I’ve been thinking quite a bit about Os Gemeos recently, for various reasons, and was planning to write a general post about them. Rumors then began to surface that they would soon be painting the wall at the corner of Bowery and Houston Street in SoHo that was formerly home to a Keith Haring tribute mural. This rumor was confirmed as the twins were spotted beginning their work today.
For those who don’t know, the Haring mural, a recreation of one of the artist’s 1982 pieces in the same spot, was commissioned by the Keith Haring Foundation, Deitch Projects, and Goldman Properties, the wall’s owner, in honor of what would have been Haring’s 50th birthday.
Although the Haring mural was really nice, it’s going to be great to see what the twins get up there. In anticipation of it (but really because it was an excuse to sift through lots of pictures), I thought it would be nice to take a look at some of the great street pieces they have painted over the past ten years.
This first mural is from 1999, when people outside Brazil were really just starting to get to know who Os Gemeos were. You can definitely see the evidence of their hip hop/b-boy/graffiti roots in their use of shape and color. The piece is a collaboration with Vitche (most of whose work is actually captured in a second photo – it is a very long wall!) I’m not sure who took the picture, but it is featured on Art Crimes.
This wall was painted in Porto Alegre in 2000. I really like the flow from figurative to wild style here. I connect with the character in the same way I connect with the characters in the work of Barry McGee, a great friend of the artists since 1993. Again, the photo is from Art Crimes.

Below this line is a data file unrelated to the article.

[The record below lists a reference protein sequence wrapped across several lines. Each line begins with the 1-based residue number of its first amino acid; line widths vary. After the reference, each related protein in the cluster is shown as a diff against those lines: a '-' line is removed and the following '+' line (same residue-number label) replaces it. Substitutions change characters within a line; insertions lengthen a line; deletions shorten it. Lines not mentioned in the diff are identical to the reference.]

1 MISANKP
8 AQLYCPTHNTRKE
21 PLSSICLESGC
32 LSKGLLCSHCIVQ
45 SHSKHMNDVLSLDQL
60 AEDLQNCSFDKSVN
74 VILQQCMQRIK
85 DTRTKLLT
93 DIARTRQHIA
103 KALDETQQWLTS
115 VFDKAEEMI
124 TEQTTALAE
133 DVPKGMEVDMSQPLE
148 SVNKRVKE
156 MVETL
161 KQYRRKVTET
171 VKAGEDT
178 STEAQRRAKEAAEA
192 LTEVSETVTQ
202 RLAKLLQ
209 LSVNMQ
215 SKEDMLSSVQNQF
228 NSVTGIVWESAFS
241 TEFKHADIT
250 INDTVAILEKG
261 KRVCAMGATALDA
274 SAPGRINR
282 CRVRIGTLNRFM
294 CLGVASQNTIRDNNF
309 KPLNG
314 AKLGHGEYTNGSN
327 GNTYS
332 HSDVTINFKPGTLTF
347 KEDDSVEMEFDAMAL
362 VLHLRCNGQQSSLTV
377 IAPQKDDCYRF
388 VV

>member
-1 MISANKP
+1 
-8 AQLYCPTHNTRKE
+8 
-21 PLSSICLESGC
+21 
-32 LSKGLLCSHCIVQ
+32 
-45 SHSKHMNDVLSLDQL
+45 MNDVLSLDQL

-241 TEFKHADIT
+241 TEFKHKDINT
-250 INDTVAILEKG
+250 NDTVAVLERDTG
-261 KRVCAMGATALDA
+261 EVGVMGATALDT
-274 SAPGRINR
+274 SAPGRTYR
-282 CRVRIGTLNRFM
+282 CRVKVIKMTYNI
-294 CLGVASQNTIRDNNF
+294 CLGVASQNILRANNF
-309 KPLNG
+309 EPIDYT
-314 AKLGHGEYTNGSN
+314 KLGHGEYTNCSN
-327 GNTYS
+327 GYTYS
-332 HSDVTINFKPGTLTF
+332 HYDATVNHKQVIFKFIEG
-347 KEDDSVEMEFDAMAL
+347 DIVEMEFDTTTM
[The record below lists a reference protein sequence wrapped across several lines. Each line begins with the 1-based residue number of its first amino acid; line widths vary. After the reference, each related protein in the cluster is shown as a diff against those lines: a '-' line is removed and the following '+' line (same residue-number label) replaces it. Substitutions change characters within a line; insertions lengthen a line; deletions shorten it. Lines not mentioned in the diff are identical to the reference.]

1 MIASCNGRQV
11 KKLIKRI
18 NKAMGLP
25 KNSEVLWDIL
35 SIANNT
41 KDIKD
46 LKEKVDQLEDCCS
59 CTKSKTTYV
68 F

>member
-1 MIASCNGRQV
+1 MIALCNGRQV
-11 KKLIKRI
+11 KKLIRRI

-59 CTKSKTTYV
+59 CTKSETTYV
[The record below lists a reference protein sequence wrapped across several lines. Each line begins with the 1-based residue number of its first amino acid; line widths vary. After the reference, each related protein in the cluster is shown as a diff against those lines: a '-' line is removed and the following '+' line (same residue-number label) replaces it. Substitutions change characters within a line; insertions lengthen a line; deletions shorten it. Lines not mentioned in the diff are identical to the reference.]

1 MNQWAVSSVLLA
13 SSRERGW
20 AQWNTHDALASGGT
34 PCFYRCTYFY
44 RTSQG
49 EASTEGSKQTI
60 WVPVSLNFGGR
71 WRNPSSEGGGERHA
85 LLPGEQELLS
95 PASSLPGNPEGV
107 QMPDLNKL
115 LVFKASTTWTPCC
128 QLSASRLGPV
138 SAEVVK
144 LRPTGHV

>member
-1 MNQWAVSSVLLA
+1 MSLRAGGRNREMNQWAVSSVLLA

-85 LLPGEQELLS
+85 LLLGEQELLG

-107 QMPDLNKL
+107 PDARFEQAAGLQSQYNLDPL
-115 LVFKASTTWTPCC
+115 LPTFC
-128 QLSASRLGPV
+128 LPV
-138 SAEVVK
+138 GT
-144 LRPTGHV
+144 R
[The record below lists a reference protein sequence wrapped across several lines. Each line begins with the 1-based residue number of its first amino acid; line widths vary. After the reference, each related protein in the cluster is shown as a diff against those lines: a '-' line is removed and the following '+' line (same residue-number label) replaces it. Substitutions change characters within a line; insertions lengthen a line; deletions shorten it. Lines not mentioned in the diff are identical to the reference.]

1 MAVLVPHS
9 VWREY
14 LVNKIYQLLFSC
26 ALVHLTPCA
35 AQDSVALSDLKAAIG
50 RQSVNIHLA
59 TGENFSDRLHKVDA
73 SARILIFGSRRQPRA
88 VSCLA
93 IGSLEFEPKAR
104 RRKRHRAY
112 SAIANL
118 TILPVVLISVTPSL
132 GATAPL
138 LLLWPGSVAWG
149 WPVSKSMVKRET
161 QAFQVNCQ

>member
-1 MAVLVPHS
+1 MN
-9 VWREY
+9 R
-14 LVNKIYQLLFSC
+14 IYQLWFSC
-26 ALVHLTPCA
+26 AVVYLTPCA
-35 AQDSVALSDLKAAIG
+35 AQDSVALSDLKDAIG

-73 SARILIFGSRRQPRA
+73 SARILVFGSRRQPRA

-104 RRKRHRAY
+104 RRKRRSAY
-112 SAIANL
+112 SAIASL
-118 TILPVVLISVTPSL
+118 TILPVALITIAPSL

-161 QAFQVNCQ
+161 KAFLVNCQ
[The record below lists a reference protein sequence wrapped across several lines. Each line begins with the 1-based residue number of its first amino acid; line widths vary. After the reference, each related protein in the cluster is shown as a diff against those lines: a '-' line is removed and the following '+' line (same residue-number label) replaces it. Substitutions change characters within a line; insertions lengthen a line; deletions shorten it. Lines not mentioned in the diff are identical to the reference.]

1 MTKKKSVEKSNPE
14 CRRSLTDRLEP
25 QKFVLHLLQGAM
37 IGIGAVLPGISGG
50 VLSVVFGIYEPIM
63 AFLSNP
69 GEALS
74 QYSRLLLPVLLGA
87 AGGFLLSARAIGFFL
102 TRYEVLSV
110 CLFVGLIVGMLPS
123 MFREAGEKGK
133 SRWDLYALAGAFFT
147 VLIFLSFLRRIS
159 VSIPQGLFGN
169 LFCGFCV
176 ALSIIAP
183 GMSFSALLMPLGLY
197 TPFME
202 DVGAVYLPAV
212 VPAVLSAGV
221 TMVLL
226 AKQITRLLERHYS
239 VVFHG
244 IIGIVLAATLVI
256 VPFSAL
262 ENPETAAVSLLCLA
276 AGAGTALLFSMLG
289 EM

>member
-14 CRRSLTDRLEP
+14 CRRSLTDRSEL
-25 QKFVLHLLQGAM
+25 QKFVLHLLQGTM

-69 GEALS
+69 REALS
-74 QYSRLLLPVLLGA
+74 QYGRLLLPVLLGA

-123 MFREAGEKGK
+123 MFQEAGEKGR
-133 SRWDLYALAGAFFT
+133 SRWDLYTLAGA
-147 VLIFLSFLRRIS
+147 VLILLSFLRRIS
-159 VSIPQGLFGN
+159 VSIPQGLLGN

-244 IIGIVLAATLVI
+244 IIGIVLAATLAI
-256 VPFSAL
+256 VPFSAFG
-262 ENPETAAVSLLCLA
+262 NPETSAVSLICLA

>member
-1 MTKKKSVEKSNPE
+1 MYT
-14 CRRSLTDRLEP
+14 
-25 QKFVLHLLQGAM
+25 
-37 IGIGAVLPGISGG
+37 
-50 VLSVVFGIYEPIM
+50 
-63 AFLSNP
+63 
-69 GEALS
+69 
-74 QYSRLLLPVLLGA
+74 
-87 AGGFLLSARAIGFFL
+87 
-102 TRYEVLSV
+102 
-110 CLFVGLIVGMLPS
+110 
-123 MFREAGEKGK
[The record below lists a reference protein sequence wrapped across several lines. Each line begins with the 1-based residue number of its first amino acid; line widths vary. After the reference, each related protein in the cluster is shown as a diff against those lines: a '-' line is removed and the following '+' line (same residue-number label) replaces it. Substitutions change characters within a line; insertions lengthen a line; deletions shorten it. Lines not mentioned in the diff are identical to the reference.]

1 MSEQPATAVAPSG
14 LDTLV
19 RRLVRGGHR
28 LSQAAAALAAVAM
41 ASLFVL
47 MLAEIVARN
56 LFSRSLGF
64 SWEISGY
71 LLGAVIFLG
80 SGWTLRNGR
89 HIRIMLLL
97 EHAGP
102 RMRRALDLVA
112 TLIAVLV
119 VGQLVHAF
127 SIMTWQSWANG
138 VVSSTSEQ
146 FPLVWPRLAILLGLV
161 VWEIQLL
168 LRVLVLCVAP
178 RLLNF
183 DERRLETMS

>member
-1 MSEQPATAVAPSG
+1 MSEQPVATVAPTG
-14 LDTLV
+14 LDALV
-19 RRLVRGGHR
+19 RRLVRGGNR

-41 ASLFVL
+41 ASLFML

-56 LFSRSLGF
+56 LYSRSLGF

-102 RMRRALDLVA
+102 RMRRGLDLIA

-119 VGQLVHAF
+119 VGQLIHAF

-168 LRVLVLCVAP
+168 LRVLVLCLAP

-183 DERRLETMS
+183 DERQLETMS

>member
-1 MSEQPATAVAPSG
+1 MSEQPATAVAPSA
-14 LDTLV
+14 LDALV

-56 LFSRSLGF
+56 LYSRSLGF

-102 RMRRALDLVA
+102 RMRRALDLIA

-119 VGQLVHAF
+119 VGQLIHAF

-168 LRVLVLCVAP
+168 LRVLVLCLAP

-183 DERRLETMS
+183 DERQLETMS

I recently visited Cuba, and although I saw very little Cuban street art there, I saw work by Os Gemeos and Nina everywhere I looked (a lot more than I saw in Sao Paulo, strangely enough). This fantastic photo, taken by Robin Thom in 2005, really illustrates how the artists can transform an entire environment with even the tiniest piece.
This piece was painted in Shibuya, Japan in 2007. It’s a great example of the magical world Os Gemeos invite us to enter and indulge in. Photo by ae7c.
Also from 2007, but painted in Sao Paulo, this depiction of pixacao writers offers a perspective on life in the twins’ native city. Nearly all Os Gemeos pieces contain an element of social commentary, which is heightened by their use of cultural emblems and fine attention to human behavior. Photo by ndrc.
This is one of Os Gemeos’ most famous murals as it was painted on the Tate Modern back in May last year. Simple but very powerful, it is quite representative of their current style. Photo credit to Lois Stavsky.
Now, after looking through at least two hundred amazing photos, I’m more excited than ever to see their new piece!